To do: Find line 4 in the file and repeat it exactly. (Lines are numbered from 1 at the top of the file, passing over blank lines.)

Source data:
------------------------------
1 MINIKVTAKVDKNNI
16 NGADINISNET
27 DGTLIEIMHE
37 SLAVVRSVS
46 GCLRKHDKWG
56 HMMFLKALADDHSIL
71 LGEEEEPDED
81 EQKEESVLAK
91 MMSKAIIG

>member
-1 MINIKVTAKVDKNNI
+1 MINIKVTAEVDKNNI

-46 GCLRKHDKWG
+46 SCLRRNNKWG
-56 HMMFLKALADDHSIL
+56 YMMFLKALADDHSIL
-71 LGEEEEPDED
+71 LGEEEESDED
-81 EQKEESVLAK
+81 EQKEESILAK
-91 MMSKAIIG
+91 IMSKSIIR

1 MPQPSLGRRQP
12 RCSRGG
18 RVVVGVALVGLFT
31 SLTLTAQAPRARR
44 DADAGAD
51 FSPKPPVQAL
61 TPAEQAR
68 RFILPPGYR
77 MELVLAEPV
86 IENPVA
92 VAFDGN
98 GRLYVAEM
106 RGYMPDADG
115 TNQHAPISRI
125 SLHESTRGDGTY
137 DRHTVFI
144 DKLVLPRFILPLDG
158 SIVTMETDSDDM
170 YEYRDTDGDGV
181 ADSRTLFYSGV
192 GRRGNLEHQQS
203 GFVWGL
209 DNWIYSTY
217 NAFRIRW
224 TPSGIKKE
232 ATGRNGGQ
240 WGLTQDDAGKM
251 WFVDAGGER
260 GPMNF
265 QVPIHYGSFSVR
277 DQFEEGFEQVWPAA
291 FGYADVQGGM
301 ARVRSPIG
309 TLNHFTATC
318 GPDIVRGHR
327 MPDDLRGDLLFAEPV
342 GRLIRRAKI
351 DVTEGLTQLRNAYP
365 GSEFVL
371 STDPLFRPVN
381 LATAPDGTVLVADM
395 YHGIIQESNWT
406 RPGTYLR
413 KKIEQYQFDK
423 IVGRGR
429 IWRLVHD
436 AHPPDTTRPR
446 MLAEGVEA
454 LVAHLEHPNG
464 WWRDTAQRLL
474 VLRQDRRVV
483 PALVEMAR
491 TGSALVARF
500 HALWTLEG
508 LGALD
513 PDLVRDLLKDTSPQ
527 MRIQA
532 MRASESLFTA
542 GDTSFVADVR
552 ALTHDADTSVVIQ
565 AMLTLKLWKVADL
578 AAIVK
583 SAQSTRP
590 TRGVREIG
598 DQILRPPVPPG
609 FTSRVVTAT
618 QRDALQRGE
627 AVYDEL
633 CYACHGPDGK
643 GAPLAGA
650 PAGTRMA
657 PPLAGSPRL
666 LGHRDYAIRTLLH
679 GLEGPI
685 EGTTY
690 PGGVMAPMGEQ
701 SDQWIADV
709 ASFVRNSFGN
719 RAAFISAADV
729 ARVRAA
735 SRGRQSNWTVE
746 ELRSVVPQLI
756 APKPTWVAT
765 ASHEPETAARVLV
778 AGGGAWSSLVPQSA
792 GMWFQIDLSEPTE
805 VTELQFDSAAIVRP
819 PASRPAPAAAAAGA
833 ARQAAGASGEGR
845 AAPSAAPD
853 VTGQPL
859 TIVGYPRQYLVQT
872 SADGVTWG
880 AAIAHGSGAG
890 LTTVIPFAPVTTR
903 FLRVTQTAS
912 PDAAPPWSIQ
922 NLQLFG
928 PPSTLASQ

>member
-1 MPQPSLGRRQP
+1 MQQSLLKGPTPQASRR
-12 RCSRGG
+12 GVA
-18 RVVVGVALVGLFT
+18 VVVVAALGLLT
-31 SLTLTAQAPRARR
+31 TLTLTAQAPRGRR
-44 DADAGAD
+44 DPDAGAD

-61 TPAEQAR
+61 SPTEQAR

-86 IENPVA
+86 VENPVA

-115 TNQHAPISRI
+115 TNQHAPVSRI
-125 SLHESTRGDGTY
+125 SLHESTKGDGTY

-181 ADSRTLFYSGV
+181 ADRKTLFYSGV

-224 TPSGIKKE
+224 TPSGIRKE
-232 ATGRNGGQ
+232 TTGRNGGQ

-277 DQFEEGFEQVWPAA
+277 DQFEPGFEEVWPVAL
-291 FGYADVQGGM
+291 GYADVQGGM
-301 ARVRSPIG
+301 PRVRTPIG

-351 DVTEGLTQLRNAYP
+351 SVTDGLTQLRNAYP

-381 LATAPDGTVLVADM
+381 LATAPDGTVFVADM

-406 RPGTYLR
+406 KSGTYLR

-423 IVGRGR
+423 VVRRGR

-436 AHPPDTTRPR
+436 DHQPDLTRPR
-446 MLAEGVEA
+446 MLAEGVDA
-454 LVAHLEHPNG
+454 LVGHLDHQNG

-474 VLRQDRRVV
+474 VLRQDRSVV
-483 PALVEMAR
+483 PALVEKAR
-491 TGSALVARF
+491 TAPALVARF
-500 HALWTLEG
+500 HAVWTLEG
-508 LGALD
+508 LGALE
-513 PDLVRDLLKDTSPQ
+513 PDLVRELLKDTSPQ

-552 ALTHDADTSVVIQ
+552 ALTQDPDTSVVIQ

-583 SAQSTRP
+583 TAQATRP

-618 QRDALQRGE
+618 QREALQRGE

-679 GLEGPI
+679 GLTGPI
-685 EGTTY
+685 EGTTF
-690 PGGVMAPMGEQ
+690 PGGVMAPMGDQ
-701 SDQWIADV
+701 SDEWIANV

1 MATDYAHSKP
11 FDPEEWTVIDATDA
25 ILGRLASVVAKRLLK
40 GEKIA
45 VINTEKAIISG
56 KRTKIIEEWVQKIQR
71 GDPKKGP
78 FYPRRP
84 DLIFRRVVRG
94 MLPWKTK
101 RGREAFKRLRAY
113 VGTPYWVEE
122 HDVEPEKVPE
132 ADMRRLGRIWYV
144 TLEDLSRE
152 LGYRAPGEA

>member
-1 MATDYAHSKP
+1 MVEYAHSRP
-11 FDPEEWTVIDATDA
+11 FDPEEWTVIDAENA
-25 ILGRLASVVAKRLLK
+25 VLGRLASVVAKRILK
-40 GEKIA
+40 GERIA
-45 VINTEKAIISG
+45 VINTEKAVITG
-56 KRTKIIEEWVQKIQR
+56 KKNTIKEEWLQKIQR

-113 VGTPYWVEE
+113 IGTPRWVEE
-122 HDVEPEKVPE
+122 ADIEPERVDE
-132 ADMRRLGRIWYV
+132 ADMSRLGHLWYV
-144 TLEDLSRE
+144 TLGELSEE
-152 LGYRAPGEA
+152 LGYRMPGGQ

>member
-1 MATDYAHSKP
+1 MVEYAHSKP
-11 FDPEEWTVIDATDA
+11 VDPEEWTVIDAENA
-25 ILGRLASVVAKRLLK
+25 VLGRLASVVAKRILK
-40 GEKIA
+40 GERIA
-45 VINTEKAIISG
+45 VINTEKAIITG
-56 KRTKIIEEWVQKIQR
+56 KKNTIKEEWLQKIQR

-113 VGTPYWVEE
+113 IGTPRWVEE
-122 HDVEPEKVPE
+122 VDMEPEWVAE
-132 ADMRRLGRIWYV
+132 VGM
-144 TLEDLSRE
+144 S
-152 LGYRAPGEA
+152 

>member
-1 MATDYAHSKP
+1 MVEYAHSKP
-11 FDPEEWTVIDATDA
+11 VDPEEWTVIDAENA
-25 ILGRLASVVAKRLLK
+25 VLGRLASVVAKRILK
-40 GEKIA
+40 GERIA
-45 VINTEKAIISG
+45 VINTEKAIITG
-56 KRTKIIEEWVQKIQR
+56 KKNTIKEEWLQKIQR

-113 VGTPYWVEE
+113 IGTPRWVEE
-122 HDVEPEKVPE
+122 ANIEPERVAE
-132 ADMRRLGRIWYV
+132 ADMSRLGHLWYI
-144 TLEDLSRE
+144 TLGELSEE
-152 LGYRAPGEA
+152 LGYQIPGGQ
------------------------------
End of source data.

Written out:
37 SLAVVRSVS